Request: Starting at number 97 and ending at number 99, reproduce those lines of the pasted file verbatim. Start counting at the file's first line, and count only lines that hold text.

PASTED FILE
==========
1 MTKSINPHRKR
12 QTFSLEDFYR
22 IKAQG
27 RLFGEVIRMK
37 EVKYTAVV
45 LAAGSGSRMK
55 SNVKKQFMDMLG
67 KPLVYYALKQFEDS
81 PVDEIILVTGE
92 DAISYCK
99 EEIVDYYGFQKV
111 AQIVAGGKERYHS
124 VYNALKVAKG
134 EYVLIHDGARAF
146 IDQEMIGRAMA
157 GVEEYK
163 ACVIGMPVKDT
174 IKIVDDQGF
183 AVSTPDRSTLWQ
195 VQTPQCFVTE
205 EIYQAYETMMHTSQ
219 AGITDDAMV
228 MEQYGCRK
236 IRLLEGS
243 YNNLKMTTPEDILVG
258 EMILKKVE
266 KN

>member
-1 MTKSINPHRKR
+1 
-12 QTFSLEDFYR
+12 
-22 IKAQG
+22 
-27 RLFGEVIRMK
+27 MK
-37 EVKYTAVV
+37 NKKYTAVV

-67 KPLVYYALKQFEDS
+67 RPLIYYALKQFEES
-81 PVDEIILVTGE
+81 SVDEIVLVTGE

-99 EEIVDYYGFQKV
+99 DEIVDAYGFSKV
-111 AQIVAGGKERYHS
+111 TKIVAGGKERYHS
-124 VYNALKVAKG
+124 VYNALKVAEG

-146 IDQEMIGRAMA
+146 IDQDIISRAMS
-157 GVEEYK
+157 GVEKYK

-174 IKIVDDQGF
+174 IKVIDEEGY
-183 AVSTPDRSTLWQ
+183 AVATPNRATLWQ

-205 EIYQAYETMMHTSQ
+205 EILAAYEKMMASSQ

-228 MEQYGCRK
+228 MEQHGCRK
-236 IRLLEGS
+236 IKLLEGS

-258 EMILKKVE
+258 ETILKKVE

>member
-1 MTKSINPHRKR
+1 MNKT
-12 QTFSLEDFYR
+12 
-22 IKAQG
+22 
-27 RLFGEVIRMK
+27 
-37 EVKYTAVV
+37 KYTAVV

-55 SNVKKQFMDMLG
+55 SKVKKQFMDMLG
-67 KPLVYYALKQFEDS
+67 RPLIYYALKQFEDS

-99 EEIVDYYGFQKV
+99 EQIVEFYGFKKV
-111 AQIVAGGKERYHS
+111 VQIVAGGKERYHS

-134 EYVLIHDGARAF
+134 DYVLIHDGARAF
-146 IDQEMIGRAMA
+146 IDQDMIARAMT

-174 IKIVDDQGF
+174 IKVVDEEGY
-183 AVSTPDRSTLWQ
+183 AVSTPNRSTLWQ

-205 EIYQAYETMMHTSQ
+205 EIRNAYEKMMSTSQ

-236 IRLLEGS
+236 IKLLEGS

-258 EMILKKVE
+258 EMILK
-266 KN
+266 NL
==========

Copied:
+258 EMILK
-266 KN
+266 NL